Near-shore target tracking with clutter maps
MetadataShow full item record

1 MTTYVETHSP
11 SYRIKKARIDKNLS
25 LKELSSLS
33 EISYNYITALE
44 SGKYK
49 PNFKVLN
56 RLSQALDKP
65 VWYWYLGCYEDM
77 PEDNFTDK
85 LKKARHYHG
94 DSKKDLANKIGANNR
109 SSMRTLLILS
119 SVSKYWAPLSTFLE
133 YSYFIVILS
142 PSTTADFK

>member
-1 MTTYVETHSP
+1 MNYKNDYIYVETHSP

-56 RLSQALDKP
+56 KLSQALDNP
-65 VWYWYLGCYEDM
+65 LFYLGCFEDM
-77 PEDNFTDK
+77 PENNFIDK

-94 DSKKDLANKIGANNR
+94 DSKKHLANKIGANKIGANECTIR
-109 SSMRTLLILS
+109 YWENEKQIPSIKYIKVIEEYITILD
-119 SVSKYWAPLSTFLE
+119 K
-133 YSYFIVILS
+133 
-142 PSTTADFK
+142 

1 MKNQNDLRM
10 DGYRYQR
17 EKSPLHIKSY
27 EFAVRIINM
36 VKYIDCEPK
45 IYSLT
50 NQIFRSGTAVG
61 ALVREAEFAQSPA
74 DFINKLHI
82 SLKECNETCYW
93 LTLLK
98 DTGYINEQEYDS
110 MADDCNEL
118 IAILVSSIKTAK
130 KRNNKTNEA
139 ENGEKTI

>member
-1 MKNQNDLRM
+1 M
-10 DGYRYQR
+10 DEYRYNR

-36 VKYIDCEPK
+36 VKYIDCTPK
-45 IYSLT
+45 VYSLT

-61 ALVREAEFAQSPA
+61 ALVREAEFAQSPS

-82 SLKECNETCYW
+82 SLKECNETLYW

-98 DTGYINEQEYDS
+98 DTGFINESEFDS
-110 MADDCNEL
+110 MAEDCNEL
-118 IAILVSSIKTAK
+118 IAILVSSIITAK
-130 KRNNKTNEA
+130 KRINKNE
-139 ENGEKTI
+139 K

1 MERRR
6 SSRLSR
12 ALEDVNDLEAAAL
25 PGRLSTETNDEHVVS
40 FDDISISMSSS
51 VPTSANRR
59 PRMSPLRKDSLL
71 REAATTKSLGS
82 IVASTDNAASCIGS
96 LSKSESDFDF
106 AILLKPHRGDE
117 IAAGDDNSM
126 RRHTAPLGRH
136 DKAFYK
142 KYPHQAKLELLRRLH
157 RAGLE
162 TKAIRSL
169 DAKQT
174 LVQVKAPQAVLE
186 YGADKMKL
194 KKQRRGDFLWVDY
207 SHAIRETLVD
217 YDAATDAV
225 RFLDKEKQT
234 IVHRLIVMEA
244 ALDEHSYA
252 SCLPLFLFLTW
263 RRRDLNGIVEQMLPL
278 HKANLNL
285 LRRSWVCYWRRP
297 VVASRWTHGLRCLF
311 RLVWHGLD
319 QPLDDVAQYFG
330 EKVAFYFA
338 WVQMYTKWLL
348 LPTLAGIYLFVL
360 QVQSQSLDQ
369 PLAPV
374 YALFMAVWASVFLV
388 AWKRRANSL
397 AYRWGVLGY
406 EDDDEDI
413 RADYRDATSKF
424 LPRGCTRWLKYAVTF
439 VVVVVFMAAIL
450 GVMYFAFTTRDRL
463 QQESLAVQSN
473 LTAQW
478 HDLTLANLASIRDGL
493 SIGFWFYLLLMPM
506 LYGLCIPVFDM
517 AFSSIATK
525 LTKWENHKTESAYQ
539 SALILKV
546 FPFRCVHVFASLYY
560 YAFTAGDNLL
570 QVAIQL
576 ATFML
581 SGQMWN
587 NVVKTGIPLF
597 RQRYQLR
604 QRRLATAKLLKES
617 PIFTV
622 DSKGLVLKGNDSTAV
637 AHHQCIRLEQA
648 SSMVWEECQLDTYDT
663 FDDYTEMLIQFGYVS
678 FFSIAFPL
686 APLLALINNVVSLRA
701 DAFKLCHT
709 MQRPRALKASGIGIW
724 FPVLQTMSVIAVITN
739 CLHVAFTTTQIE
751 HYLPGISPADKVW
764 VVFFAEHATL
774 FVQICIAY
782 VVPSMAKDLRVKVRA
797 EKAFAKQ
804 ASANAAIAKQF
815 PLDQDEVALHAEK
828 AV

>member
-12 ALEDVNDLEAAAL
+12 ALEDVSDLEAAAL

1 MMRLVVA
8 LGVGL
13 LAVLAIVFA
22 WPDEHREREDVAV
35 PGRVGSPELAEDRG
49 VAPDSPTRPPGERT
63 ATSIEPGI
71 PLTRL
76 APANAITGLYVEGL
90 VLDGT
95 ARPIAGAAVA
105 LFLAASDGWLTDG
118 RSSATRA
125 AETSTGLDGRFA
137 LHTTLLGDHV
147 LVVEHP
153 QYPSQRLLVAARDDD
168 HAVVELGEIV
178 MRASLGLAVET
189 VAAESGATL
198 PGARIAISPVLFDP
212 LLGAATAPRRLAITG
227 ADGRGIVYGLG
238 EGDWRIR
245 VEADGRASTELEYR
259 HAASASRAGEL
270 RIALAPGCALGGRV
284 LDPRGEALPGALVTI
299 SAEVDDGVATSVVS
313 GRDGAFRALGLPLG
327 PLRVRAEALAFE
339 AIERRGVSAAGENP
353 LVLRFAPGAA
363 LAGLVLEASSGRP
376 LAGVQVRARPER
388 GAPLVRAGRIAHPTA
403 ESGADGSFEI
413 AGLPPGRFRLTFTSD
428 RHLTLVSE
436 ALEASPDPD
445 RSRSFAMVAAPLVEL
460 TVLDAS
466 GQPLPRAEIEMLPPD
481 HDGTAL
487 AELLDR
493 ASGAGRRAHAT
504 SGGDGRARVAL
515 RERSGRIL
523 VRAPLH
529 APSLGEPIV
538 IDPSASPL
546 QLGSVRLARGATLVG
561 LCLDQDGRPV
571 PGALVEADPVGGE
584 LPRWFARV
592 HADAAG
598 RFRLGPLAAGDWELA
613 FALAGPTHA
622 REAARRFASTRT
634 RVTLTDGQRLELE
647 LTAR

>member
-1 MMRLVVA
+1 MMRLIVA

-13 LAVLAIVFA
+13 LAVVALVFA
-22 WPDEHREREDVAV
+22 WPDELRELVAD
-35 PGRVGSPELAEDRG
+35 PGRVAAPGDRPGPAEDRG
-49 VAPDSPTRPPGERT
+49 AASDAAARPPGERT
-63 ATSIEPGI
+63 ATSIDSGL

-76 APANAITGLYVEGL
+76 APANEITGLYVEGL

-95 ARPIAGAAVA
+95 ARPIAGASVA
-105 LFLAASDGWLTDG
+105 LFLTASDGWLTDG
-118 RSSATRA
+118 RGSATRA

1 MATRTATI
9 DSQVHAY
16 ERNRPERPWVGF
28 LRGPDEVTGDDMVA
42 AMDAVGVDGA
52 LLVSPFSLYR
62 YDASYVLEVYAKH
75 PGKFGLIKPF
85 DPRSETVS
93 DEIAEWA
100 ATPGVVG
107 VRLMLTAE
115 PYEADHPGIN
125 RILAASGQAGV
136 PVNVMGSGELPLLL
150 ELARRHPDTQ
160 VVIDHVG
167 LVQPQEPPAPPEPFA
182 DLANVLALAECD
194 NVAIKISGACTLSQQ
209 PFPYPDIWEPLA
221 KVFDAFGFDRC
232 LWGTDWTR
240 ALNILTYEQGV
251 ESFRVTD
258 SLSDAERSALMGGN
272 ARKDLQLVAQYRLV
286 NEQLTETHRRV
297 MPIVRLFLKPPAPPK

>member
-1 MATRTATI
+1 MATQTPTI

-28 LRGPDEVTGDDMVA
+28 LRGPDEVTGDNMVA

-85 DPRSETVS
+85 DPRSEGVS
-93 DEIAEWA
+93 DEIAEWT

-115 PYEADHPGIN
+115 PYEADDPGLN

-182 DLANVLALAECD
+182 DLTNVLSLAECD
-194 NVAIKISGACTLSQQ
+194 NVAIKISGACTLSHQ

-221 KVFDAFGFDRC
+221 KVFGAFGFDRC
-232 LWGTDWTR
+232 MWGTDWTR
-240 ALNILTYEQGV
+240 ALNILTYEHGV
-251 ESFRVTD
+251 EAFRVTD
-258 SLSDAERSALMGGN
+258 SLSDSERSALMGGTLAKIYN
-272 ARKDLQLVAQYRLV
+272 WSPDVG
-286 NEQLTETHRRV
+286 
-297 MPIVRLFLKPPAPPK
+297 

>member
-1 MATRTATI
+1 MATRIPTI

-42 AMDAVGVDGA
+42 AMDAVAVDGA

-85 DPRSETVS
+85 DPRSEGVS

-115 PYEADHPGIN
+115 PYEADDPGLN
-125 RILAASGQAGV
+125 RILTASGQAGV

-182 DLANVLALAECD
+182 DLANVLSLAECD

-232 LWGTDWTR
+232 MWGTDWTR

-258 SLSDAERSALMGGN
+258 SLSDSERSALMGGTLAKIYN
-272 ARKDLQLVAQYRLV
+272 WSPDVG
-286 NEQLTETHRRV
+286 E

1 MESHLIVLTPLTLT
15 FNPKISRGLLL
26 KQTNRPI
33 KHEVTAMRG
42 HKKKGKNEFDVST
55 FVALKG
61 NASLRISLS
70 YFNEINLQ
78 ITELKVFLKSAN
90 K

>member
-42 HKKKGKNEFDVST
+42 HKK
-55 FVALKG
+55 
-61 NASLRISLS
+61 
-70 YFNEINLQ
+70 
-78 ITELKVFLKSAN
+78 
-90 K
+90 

Target tracking is of vital importance for autonomous vehicles moving in areas with unpredictable traffic. The radar is an important sensor in target tracking for autonomous vessels, though, it suffers from occasional false alarms, which may be particularly troublesome near land. Track initiation methods have different approaches to filtering the clutter and detecting true targets among the measurements. Integrated Probabilistic Data Association (IPDA) is a method suitable for both data association and track initiation, though its assumption of uniform clutter is not fully adaptable to many real world situations. Near-shore environments tend to have an uneven clutter distribution at the same time as they are the subject to targets leaving shore, making efficient track initiation a difficult task. Clutter maps attempt to estimate clutter density to assist in the process of selecting or weighting measurements associated with a target. Three clutter estimators were thoroughly tested and compared, which given some initialization time, improved the efficiency and accuracy of the IPDA in simulations. The Spatial estimator shows the best results for a shorter initialization length of 20 scans, while the Classic and Temporal estimators are able to achieve higher true detection rates when given longer initialization time. The Spatial estimator performs the best in simulated uniform clutter which correlates with its theoretical bias and quick convergence. The tests from real data sets recorded in Trondheimsfjorden suggest that the Classic estimator is most suitable for tracking scenarios where the radar is on board the ownship. For a stationary radar setup, which is more comparable to the simulations in this thesis, the Temporal estimator is a logical choice due to no theoretical bias when given sufficient estimation time. Excluding estimated target measurements from clutter estimation shows a positive effect on track initiation time, and should be tested and explored in further testing of clutter maps.